Create a Website Account - Manage notification subscriptions, save form progress and more.
A minimum of 6 weeks from the date of application to the final approval/disapproval by the Board of Commissioners. Please click to view the application deadline and meeting schedule (PDF)for year 2018.
Show All Answers
The Columbia County Board of Commissioners established the Greenspace Advisory Board in 2001 to serve as a citizen advisory panel advising and promoting the adoption of policies which will have the effect of preserving at least 20 per cent of the land area of Columbia County as greenspace. It is comprised of seven citizens appointed by the Commissioners. As one of its functions, the board identifies and recommends parcels for greenspace acquisition by the County. These recommendations go to the Board of Commissioners, which makes the final determination for land purchases or policy initiatives (regulatory changes, for example).
Yes. The ARTS Regional Bicycle and Pedestrian Plan is being referenced and considered throughout the trail planning process in appropriate areas of the county. More information on the ARTS Bicycle and Pedestrian Plan can be found here. Overall, the ARTS Bicycle and Pedestrian Plan assists in the planning and programming of transportation projects to create an integrated bike and walk-friendly network in the region. It is a comprehensive plan that incorporates areas within Columbia County in addition to the metropolitan areas of Augusta-Richmond and Aiken Counties.
It is not necessary that all land considered to be greenspace have public access. Land in its natural state may have community value by protecting water quality, historic or archaeological resources, or wildlife habitat, even if it is not available for public use. In certain sections of the Euchee Creek Greenway Trail, Columbia County may seek easements for purposes of establishing the public trail, which will be narrow, specific route easements or outright purchases which the County will negotiate.
The benefits of a conservation easement include:
The most notable loss a property owner will endure is the lost potential for development. During the process of entering into a conservation easement, there will most likely be a variety of fees, including, but not limited to, accountant, appraisal, attorney, and surveyor fees. Also, easement holders have the right to request a stewardship fee be paid to them by the property owner to assist in monitoring the land and ensuring the restrictions placed by the easement are being followed.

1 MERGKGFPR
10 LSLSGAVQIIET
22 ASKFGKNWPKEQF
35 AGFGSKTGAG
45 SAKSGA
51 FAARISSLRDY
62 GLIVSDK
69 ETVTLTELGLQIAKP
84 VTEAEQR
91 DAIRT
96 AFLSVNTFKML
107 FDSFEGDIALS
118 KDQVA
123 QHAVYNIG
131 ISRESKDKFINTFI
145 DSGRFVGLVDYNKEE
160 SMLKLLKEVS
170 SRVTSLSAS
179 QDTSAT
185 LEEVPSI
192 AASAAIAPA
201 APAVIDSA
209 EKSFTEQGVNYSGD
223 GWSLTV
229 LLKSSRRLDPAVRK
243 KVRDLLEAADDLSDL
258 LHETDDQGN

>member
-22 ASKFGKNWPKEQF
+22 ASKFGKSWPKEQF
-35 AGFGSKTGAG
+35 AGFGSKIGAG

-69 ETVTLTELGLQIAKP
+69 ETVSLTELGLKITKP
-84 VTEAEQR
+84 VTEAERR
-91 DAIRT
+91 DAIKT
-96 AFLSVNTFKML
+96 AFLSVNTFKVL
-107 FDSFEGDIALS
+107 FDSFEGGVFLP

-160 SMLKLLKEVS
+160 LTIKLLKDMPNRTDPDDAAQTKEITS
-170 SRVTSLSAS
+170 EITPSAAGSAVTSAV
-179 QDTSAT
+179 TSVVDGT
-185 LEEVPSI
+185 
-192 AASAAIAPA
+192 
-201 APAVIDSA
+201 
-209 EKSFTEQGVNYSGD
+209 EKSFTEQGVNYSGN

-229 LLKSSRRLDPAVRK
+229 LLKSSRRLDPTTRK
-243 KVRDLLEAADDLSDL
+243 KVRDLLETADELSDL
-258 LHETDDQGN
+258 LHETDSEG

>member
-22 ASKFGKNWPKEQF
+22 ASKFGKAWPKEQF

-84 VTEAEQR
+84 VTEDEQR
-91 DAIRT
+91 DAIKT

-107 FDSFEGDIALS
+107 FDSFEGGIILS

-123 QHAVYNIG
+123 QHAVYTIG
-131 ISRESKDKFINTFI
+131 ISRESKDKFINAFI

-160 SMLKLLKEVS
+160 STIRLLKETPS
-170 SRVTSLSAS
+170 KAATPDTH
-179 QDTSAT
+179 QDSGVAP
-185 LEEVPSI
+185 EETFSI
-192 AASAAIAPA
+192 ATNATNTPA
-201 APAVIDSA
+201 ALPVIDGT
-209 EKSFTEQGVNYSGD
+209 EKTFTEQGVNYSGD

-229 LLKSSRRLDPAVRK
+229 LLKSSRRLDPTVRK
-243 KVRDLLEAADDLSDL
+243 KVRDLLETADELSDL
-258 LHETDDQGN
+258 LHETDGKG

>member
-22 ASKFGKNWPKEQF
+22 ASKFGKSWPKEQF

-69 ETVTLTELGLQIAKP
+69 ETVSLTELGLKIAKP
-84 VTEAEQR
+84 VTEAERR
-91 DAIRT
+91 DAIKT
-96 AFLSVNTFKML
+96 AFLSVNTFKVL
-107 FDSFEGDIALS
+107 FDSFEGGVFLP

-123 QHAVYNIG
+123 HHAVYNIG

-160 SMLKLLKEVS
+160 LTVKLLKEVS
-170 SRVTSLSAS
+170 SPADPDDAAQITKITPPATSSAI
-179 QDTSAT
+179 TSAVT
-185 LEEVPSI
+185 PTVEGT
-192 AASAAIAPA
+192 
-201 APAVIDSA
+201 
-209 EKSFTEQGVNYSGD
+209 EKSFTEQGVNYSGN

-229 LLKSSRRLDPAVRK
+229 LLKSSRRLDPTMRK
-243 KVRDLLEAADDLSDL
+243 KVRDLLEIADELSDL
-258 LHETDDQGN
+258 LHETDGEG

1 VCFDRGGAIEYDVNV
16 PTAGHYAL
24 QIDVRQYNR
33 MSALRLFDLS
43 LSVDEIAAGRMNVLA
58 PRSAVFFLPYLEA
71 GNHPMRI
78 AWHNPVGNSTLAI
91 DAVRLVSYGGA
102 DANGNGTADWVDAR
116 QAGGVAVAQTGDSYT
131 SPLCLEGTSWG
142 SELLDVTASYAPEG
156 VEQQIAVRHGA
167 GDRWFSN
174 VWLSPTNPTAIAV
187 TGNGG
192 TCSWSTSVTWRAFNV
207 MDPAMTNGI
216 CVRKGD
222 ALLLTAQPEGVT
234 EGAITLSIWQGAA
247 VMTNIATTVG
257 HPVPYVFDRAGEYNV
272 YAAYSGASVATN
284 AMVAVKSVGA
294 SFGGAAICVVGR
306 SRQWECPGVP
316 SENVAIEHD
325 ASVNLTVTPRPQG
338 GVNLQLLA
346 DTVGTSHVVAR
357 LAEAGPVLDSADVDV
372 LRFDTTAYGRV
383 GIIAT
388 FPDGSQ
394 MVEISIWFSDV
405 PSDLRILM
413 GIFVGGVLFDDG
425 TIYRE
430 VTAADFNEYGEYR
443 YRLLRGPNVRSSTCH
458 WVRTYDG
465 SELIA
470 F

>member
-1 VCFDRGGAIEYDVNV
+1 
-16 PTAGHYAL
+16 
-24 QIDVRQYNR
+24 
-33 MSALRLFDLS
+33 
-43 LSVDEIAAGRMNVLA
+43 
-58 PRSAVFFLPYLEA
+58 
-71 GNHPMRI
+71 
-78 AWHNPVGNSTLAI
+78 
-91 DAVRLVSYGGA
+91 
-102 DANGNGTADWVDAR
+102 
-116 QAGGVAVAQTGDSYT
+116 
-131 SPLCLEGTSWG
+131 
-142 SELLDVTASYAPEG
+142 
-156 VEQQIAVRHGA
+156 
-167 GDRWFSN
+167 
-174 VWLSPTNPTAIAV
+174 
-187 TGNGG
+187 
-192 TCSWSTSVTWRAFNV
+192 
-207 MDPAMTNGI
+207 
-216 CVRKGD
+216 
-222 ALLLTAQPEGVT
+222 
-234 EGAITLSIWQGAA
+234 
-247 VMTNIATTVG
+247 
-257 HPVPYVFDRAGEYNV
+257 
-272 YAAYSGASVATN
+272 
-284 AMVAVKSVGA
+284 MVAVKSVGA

Greenways have the same natural qualities and characteristics as does greenspace. Greenways, however, have a linear character and typically serve as corridors along stream banks, rivers and other waterways.
The statue adopted during the 2000 legislative session of the Georgia General Assembly defines greenspace as "permanently protected land and water, including agricultural and forestry land, that is in its undeveloped, natural state or that has been developed only to the extent consistent with, or is restored to be consistent with, one or more listed goals for natural resource protection or informal recreation"
The rules and regulations of the Georgia Greenspace Program denote nine specific goals for greenspace:
The Columbia County Code is available online at Municode Website. The most recent changes to the code may not be reflected in the online version. If you suspect the regulations have changed, be sure to contact the Planning Department for the most up to date version.
You can check your zoning using Maps Online, available on the county website. If you need an official zoning verification letter, you must fill out the request form in the Planning Department and staff will be happy to assist you. The list of permitted uses in each district can be found online at Municode Website.
Double wide mobile homes are permitted in the R-A (Residential Agricultural) district, in mobile home parks, and in the R-4 (Residential Recreation) district. Single wide mobile homes are permitted in R-A districts and conditionally permitted in R-4 districts provided the lot is at least 5 acres.
In most cases, yes. All of the resulting parcels must meet minimum lot size and frontage requirements for the applicable zoning district. Additional requirements for access may apply depending on the number of lots to be created. For individual subdivision plats resulting in up to 4 lots, contact Kevin Fort for information at 706-312-7196, For larger subdivisions, contact the Plan Review Department at 706-312-7270.
Yes, Columbia County allows non-commercial agricultural uses in all residential districts. However, your neighborhood may have covenants that prohibit or limit the number of chickens you can keep. In addition, if keeping chickens or roosters on your property leads to complaints from neighbors, Code Enforcement can require you to remove offending animals, clean up waste, etc.
Setbacks are determined by your zoning district and the classification of the road your lot fronts on. In general, the setbacks for single family residential homes are as follows: R-A (Front 75'-125', Side 10', Rear 25') R-1 (Front 65'-115', Side 10', Rear 25'), R-2 (Front 55'-110', Side 10', Rear 10'), R-3 (Front 50'-105', Side 10' Rear 10'), R-4 (Front 55'-110', Side 10', Rear 10'). Planned districts such as PUD, PDD, and S-1 may have different setbacks. Please contact the Planning Department at 706-868-3400 to determine the road classification for your property to determine the front setback.
You can check your zoning using Maps Online. If you need an official zoning verification letter, you must fill out the request form. The listed use of permitted uses in each district can be found online at Municode Website
Permitted uses depend on a parcel's zoning. The full permitted use table is available at Municode Website